The longitude of the Gellérthegy, derived from Vienna, was Λ0,F=36º 42’ 51.57” (from Ferro) so Λ0,G=19º 3’ 5.55” (from Greenwich), its latitude has been set after astronomic measurements to Φ0,G=47º 29’ 15.97” (Homoródi, 1953). As Homoródi (1953) lists several coordinates of the geodetic center, each ones after Marek (1875), an uncertainity of 25 meters occurs also in the derived datum shift parameters. In a short manual check of using the Buda sheet rectified by the method described at the end of the paper, the coordinates of the Gellérthegy point occured to Λmanual,G=19º 3’ 12.8” and Φmanual,G=47º 29’ 18.8”. In the following calculations, however, the data of Homoródi (1953), are used.
To estimate the datum shift parameters between the Buda-1821 and the WGS84 datums, the WGS84 coordinates of this Gellérthegy point have to be used. These coordinates have been calculated from the Hungarian national grid (EOV) coordinates of the point 65-4011. Using the EGM96 global geoid model (NIMA, 1997), the ellipsoidal height of the point has been also estimated. Thus, the geocentric coordinates of the Gellérthegy basepoint are (Timár & Molnár, 2003):
XWGS84,Gellérthegy =4081708 m;
YWGS84,Gellérthegy =1409227 m;
ZWGS84,Gellérthegy =4678717 m;
with an error less than 1.5 meters. Assuming that the ellipsoidal height above the Buda-1821 datum equals to the altitude above the (Adriatic) sea level, the geocentric coordinates of the Gellérthegy point, in line with the Buda-1821 datum are:
XBuda1821,Gellérthegy =4079944 m;
YBuda1821,Gellérthegy =1408944 m;
ZBuda1821,Gellérthegy =4678148 m;
with an error af about 25-30 meters, due to the ambiguity of the old coordinates (Marek, 1875), or even more, according to the mentioned manual check. The datum shift parameters can be estimated as the difference between the two datasets as follows (Timár & Molnár, 2003):
dXBuda-1821= XWGS84,Gellérthegy–XBuda-1821,Gellérthegy ≈ +1764 m;
dYBuda-1821= YWGS84,Gellérthegy–YBuda-1821,Gellérthegy ≈ +283 m;
dZBuda-1821= ZWGS84,Gellérthegy–ZBuda-1821,Gellérthegy ≈ +569 m.
Here a simple datum shift model is used; neglecting the orientation differences between the local and WGS84 datums means another error source, less that 30 meters.

GIS integration of the map system
According to the above described data, the integration of the map sheets of the second survey to a GIS and the reprojection of the into a modern, eg. the UTM, S-JTSK/Krovák or Hungarian EOV grid system, can be taken by the following steps:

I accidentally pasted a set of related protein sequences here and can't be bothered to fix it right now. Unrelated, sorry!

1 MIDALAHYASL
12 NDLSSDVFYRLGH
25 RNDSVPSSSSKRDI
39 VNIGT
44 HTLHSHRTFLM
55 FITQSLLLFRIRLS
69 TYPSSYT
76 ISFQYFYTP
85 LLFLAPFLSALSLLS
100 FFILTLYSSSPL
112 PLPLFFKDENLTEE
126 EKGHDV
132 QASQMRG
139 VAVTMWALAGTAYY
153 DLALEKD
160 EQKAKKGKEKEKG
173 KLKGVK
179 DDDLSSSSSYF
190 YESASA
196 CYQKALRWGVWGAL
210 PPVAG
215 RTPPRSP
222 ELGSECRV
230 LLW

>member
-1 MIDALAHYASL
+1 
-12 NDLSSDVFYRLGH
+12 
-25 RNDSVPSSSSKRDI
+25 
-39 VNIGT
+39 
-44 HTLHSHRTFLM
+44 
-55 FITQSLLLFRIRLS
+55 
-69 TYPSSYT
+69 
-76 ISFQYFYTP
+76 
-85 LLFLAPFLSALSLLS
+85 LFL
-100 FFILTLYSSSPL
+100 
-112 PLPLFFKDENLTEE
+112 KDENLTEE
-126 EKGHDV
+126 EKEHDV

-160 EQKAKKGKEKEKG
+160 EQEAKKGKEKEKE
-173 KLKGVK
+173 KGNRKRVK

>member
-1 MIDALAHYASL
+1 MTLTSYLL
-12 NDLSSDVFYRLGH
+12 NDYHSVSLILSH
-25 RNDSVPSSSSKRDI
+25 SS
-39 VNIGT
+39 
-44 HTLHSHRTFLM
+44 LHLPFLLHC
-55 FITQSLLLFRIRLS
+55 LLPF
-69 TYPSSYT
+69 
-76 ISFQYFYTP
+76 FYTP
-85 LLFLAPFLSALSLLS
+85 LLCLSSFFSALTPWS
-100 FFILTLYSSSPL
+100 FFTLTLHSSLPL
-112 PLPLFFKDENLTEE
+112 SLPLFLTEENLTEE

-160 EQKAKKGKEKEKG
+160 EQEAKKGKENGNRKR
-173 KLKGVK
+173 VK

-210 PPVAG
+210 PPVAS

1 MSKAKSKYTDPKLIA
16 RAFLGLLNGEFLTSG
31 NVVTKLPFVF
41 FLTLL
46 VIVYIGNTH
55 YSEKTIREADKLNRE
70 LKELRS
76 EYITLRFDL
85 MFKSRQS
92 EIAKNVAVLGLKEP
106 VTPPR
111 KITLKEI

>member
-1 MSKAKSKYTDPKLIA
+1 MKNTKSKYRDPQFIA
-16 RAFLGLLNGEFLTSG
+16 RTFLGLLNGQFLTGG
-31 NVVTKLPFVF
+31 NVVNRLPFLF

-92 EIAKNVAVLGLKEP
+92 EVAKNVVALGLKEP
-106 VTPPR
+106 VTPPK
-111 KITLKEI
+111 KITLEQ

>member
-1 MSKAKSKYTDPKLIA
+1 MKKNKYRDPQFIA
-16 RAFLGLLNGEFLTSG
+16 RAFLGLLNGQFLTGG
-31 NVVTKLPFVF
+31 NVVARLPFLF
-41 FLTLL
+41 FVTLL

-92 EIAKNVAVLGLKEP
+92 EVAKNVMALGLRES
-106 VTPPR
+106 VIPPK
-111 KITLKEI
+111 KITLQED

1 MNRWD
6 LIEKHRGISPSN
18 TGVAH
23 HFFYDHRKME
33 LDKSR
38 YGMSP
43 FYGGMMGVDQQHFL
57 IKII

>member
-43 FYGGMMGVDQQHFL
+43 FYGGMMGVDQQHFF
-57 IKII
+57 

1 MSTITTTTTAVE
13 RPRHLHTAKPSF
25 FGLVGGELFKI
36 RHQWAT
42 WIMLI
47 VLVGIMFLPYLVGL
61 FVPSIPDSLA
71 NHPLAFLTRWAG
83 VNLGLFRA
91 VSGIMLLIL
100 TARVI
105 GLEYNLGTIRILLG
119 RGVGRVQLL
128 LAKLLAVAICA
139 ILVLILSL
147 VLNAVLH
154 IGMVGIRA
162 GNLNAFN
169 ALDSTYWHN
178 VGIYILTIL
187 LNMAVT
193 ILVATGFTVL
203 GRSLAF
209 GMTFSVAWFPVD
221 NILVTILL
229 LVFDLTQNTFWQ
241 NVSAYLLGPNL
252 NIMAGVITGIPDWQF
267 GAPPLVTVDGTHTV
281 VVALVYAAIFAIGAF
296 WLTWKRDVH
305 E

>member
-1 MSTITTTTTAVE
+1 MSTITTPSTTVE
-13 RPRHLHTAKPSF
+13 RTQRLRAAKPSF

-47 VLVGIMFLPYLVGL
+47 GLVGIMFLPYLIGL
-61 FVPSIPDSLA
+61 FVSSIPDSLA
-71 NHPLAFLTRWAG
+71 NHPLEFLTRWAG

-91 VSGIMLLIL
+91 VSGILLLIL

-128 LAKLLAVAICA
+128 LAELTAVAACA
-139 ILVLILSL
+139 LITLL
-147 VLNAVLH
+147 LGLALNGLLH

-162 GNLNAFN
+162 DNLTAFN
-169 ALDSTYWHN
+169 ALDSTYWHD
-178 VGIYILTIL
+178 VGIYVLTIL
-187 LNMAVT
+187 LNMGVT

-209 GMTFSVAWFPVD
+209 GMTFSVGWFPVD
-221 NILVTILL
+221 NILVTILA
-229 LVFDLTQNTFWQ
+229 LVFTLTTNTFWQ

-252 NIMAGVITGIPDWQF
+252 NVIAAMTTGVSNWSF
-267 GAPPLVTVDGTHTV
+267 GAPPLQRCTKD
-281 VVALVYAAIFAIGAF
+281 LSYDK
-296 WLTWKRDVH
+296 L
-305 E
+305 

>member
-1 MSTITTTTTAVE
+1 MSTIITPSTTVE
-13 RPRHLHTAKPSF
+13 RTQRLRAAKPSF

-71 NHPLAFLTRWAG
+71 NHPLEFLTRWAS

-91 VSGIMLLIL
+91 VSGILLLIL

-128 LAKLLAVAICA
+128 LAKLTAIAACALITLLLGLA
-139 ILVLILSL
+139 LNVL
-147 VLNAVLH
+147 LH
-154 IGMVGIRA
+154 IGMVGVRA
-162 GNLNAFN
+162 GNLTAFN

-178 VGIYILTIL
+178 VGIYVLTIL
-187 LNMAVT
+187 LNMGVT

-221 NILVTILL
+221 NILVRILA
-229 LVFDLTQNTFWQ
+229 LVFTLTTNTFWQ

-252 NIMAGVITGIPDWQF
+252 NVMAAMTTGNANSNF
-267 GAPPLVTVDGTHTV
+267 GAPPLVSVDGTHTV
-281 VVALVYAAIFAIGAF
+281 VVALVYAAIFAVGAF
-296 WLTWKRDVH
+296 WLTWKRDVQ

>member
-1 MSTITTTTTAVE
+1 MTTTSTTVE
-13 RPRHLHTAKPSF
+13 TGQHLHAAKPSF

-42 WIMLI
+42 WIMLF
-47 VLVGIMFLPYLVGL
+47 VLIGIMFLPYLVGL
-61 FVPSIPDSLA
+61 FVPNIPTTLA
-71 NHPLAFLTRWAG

· Defining Zach-Oriani ellipsoid in the used GIS software.
· Defining the Buda-1821 datum of this ellipsoid in the GIS software.
· Defining a Cassini projection in the software, interpreted on the Zach-Oriani ellipsoid with the coordinates of the Vienese Stephansdom as projection center, and eg. zeroes as False Eastings and False Nortings values of this point.
The above 3 steps have to be done only once, the following ones are necessary for each section.
· Determination of the Cassini coordinates of the upper-right (NE) corner from the row (Sectio: S ) and column (Colonne: C) numbers of the sheet by the following method:
X (Easting) = (C–20,5) * 18206.2 meters;
Y (Northing) = (44,5–S) * 12137.5 meters.
· Rotation of the scanned map content (and the perhaps necessary distortion from parallelogram to rectangle) by an image processing software to make the upper and right framelines parallel with the pixel rows and columns.
· Defining the upper-right (NE) corner of the sheet as ground control point, using its pixel coordinates and the above calculated Cassini grid coordinates
· Setting the pixel size in meters, using the scan resolution and the map scale data. Eg. in case of s 150 dpi scan and S=1:28800 map, the pixel size will be:
Pixel size = 0.0254*28800/150 = 4.8768 meters.
Note that the (re)distortion procedure above may slightly influence the pixel size.
· Reprojection of the sheet to the desired grid system (map projection).
It is easier to fit the S=1:144000 detailed map sheets; in this case, all the four map frame corners can be defined as GCPs.
The fitting of the S=1:28800 detailed sheets is burdened with significant error, which has the following components:
· The ambiguity in the old basepoint data, the error of the datum shift parameters and the omitting of the different orientation of the old and modern geodetic systems.
· The non-standard equalization of the old triangulation net.
· The differences between the old surveying and mapping and the standard Cassini projection.
· The size deformation and distortion of the paper material of the maps caused by the drying up; the distortions caused by the (multiple) copying.
As a result of the above error sources, the cumulative error of the fitting of a sheet can reach even 200 meters. Therefore, it is advisable to make a (rotationless) shift of the map content using only one sure ground control point. According to the experience, the errors are smaller at the flatland area and greater in the hills and mountains.

Fig. 2 Fitting of a second survey sheet and a modern touristic map (Burda, Ipeľska Pahorkatina) of VKÚ
Obr. 2 Lícovanie mapového listu 2. vojenského mapovania a súčasnej turistickej mapy (Burda, Ipeľska Pahorkatina) z VKÚ